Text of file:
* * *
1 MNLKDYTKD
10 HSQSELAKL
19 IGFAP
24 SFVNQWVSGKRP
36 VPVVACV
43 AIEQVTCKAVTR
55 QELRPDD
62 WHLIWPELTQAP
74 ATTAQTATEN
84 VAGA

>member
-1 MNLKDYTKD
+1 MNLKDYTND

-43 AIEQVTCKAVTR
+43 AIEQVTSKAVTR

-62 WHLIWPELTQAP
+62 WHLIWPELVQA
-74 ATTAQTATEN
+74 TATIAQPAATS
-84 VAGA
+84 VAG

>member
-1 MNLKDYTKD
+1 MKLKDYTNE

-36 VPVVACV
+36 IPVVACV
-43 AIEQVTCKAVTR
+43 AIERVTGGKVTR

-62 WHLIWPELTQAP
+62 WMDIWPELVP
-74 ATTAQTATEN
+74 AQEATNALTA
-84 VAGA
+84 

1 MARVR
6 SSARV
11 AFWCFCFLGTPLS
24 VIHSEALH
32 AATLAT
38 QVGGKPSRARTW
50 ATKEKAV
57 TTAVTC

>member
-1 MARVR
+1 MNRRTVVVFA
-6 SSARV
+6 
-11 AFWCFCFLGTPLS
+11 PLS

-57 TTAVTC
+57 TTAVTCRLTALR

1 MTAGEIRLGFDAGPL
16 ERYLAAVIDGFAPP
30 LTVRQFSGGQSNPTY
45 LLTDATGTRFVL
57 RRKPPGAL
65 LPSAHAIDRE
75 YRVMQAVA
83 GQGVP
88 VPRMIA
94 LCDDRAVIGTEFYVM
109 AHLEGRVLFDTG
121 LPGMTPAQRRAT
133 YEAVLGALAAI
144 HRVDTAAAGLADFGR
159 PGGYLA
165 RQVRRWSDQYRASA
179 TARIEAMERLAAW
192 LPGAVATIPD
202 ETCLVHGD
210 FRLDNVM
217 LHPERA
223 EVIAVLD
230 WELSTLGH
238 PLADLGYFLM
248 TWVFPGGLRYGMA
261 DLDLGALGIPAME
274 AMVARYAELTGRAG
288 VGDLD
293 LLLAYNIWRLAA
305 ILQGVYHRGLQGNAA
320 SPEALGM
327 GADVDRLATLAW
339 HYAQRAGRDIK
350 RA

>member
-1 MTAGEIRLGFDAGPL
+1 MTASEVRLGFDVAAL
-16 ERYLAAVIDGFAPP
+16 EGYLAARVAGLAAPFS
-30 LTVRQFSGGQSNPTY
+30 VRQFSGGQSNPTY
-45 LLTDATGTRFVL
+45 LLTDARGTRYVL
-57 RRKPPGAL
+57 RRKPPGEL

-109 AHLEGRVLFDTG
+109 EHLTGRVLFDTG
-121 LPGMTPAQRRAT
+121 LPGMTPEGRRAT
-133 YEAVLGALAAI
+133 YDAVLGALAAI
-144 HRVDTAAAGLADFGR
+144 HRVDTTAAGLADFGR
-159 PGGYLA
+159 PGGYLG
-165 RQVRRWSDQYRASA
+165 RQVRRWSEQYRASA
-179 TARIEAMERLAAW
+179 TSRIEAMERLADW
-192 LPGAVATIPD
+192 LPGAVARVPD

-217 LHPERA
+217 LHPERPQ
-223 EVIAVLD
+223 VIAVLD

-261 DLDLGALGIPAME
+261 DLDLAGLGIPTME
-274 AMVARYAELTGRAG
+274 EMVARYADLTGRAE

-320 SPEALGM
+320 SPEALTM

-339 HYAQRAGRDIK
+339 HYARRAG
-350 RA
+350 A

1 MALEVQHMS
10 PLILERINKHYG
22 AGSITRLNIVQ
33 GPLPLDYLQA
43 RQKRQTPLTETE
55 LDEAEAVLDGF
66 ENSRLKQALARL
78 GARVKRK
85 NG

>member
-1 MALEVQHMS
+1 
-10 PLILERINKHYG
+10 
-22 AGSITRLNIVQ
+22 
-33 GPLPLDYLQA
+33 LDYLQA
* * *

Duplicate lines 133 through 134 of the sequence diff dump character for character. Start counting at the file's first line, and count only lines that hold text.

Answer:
66 ENSRLKQALARL
78 GARVKRK